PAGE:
Malcolm Scott, whose family-run firm has been producing sporrans since 1937, said the ban is making it harder for Scottish firms to fend off competition from Pakistan, where manufacturers in the city of Sialkot have specialised in Highland wear.
He said Pakistan-made sporrans now account for the majority of the market, after making further inroads following the ban. His Edinburgh-based firm William Scott & Son has cut its workforce by more than half, from 22 employees to nine, since the EU ban on sealskin came into effect, and has also suffered losses on its stockpile of sealskins.
“It’s been an absolute disaster,” he said. “Having spent 40 years prudently building up stocks, I was hung out to dry. I was left with a huge stock of skins, some of which I had to sell at a huge discount to the Far East.
“Two and a half years later and there’s a huge increase in the amount of sporrans coming in from Pakistan.”
He said cheap Pakistani imports had been a threat before, but sealskin had been an “ace in the hole” for Scottish manufacturers, giving them a clear edge in terms of quality.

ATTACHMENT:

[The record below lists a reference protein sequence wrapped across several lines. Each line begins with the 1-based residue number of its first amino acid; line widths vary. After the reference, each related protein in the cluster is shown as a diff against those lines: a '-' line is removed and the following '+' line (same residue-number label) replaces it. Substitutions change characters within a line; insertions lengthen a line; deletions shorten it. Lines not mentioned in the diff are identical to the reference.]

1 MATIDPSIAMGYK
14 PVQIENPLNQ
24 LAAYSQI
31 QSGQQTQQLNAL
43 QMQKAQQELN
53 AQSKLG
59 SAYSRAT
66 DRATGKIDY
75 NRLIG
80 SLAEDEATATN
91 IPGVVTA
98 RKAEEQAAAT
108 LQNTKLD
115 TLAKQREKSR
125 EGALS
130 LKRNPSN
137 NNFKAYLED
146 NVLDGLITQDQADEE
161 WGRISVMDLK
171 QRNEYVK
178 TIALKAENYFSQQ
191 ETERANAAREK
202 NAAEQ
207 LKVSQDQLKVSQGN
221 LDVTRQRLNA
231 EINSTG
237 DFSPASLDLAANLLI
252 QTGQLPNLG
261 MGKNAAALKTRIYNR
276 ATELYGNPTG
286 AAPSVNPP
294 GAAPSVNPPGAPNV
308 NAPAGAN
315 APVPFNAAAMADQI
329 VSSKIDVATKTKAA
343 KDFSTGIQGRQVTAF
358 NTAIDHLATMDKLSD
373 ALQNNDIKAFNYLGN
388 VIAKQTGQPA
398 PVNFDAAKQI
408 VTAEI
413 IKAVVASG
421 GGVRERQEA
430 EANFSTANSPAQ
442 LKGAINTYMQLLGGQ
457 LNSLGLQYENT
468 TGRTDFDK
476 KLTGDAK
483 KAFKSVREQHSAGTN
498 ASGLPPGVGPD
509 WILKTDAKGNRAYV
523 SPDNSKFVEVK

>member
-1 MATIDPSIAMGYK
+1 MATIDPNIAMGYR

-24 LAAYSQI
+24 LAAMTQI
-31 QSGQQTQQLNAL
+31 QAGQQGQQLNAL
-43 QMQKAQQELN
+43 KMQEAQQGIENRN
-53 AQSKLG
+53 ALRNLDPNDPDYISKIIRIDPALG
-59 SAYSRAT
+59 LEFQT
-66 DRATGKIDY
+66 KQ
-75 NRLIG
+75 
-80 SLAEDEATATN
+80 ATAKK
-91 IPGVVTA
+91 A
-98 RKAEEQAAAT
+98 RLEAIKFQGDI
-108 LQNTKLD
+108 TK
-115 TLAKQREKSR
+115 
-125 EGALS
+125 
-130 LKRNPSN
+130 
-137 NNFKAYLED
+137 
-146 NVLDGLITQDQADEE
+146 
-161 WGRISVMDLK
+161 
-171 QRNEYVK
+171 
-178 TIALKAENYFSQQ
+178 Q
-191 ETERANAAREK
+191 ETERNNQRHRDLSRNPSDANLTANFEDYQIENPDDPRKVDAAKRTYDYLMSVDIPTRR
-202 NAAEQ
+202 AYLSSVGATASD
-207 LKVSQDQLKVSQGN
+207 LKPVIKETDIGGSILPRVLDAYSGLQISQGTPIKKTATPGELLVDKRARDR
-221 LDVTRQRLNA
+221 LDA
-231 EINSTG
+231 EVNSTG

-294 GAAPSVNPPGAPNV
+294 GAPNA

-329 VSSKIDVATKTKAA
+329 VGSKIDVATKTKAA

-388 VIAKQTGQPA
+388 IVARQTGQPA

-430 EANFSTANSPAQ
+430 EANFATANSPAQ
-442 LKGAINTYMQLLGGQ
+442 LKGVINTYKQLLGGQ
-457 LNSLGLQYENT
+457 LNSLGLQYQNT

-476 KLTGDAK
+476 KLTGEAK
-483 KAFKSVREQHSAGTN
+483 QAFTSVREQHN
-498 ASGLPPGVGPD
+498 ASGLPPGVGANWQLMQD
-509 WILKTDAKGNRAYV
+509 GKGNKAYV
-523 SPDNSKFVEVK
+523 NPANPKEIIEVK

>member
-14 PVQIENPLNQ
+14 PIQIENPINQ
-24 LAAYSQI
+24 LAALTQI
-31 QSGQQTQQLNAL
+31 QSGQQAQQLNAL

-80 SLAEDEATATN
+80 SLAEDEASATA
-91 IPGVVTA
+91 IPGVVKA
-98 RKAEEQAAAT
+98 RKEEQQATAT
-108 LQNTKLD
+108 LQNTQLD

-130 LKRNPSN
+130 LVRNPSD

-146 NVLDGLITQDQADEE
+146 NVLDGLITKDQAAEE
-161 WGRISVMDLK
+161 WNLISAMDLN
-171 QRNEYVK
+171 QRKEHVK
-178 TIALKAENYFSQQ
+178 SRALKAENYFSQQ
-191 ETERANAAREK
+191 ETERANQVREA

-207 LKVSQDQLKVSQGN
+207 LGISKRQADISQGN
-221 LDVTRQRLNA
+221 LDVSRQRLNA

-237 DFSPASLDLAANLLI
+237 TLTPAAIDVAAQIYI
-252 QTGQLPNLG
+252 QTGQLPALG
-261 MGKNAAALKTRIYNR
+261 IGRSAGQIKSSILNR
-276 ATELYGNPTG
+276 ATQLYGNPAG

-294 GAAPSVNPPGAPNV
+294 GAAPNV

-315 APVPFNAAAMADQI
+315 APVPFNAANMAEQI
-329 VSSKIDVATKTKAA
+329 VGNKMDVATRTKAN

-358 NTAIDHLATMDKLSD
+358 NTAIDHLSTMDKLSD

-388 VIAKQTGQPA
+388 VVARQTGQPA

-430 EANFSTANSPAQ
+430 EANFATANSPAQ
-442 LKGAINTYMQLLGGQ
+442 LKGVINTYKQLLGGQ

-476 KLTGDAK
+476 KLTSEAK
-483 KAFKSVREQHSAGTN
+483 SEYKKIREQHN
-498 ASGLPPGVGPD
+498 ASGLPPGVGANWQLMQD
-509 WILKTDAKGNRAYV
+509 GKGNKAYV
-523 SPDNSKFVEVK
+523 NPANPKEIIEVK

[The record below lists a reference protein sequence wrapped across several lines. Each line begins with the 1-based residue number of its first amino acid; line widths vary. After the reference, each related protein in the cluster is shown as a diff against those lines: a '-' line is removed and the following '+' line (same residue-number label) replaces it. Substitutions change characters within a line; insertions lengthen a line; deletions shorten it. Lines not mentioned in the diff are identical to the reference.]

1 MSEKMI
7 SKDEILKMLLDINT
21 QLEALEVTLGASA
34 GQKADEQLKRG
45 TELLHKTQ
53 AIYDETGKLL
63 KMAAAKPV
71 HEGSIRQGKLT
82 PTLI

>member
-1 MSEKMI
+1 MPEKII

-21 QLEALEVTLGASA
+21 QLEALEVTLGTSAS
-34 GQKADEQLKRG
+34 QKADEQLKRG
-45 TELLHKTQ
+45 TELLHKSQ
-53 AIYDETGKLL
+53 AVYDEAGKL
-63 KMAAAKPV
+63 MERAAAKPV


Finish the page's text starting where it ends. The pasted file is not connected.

Scott was forced to switch to a combination of cow leather and horse hair. But even that process is now under threat as the recent horse-meat scandal that swept food retailers means fewer horses are being killed for meat on the continent, making it difficult to get supplies.
“We are in deep trouble,” he said. “I wonder how much more we can decline and still be viable, even with such a small number of staff.”
Meanwhile, manufacturers in Sialkot, in the Punjab near the Indian border, are thriving. Firms with British-sounding names such as Trafford Industries and Halifax Scottish are offering everything from kilts and ghillie brogues to bagpipes and sporrans. Some boast that they supply not just shops in Scotland, but also British regimental bands.
In 2009, the European Union passed legislation banning seal products on animal welfare grounds, with the ban coming into force a year later. An attempt by seal-hunting nations such as Canada to have the ban overturned failed last month.
The law does allow limited exemptions for sealskin from the Inuit people of the American Arctic, in order to protect their way of life.
Ian Chisholm, owner of Chisholms Highland Dress in Inverness, looked into using sealskin from the Innuit but said it would not have been practical, partly because of the bureaucracy involved in proving the origin of the skins.
Chisholms prides itself on producing all of its garments on the premises and has been successful in recent years, but its owner feels he has lost potential sales to cheaper foreign manufacturers. He too feels that sealskin gave traditional Scottish crafts people the edge over importers.
He said: “It lends itself to Highland dress because it has a lovely range of shades that goes very well with the colours used in kilts. There’s nothing to surpass it.”